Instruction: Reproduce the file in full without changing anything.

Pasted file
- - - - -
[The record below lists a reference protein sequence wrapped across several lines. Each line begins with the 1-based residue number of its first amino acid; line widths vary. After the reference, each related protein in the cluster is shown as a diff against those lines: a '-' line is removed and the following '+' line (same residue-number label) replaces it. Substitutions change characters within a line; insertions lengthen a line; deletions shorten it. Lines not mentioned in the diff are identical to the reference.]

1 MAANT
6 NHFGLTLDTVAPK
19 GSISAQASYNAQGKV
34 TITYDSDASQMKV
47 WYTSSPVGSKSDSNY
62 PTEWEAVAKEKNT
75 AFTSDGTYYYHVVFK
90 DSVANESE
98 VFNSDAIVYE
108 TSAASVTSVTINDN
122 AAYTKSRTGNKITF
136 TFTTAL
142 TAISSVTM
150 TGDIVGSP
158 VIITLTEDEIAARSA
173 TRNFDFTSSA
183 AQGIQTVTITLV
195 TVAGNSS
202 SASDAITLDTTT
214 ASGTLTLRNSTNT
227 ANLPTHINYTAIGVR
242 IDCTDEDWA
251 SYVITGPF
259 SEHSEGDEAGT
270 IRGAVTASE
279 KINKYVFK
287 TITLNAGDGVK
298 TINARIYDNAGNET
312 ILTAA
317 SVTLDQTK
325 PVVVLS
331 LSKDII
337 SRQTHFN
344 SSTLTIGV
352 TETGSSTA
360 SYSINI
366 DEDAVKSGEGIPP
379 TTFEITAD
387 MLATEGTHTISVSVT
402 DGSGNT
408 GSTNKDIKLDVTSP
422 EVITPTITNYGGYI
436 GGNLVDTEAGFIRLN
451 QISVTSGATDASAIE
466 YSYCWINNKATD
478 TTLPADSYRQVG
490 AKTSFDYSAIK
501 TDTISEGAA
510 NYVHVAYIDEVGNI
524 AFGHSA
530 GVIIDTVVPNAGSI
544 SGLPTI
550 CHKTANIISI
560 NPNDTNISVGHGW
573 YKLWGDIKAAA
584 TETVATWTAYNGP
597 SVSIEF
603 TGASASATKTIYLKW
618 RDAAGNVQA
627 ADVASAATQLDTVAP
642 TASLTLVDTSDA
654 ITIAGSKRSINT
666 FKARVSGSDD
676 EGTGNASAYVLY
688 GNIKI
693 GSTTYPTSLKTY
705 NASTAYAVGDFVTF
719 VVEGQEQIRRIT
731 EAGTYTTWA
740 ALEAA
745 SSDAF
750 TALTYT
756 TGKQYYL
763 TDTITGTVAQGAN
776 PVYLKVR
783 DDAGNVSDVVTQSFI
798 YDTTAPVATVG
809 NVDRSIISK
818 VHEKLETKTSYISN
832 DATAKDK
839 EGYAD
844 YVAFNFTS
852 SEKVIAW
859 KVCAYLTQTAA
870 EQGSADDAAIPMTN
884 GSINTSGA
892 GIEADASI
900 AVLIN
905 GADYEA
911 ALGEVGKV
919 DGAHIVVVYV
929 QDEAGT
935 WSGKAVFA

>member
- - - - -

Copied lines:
[The record below lists a reference protein sequence wrapped across several lines. Each line begins with the 1-based residue number of its first amino acid; line widths vary. After the reference, each related protein in the cluster is shown as a diff against those lines: a '-' line is removed and the following '+' line (same residue-number label) replaces it. Substitutions change characters within a line; insertions lengthen a line; deletions shorten it. Lines not mentioned in the diff are identical to the reference.]

1 MAANT
6 NHFGLTLDTVAPK
19 GSISAQASYNAQGKV
34 TITYDSDASQMKV
47 WYTSSPVGSKSDSNY
62 PTEWEAVAKEKNT
75 AFTSDGTYYYHVVFK
90 DSVANESE
98 VFNSDAIVYE
108 TSAASVTSVTINDN
122 AAYTKSRTGNKITF
136 TFTTAL
142 TAISSVTM
150 TGDIVGSP
158 VIITLTEDEIAARSA
173 TRNFDFTSSA
183 AQGIQTVTITLV
195 TVAGNSS
202 SASDAITLDTTT
214 ASGTLTLRNSTNT
227 ANLPTHINYTAIGVR
242 IDCTDEDWA
251 SYVITGPF
259 SEHSEGDEAGT
270 IRGAVTASE
279 KINKYVFK
287 TITLNAGDGVK
298 TINARIYDNAGNET
312 ILTAA
317 SVTLDQTK
325 PVVVLS
331 LSKDII
337 SRQTHFN
344 SSTLTIGV
352 TETGSSTA
360 SYSINI
366 DEDAVKSGEGIPP
379 TTFEITAD
387 MLATEGTHTISVSVT
402 DGSGNT
408 GSTNKDIKLDVTSP
422 EVITPTITNYGGYI
436 GGNLVDTEAGFIRLN
451 QISVTSGATDASAIE
466 YSYCWINNKATD
478 TTLPADSYRQVG
490 AKTSFDYSAIK
501 TDTISEGAA
510 NYVHVAYIDEVGNI
524 AFGHSA
530 GVIIDTVVPNAGSI
544 SGLPTI
550 CHKTANIISI
560 NPNDTNISVGHGW
573 YKLWGDIKAAA
584 TETVATWTAYNGP
597 SVSIEF
603 TGASASATKTIYLKW
618 RDAAGNVQA
627 ADVASAATQLDTVAP
642 TASLTLVDTSDA
654 ITIAGSKRSINT
666 FKARVSGSDD
676 EGTGNASAYVLY
688 GNIKI
693 GSTTYPTSLKTY
705 NASTAYAVGDFVTF
719 VVEGQEQIRRIT
731 EAGTYTTWA
740 ALEAA
745 SSDAF
750 TALTYT
756 TGKQYYL
763 TDTITGTVAQGAN
776 PVYLKVR
783 DDAGNVSDVVTQSFI
798 YDTTAPVATVG
809 NVDRSIISK
818 VHEKLETKTSYISN
832 DATAKDK
839 EGYAD
844 YVAFNFTS
852 SEKVIAW
859 KVCAYLTQTAA
870 EQGSADDAAIPMTN
884 GSINTSGA
892 GIEADASI
900 AVLIN
905 GADYEA
911 ALGEVGKV
919 DGAHIVVVYV
929 QDEAGT
935 WSGKAVFA

>member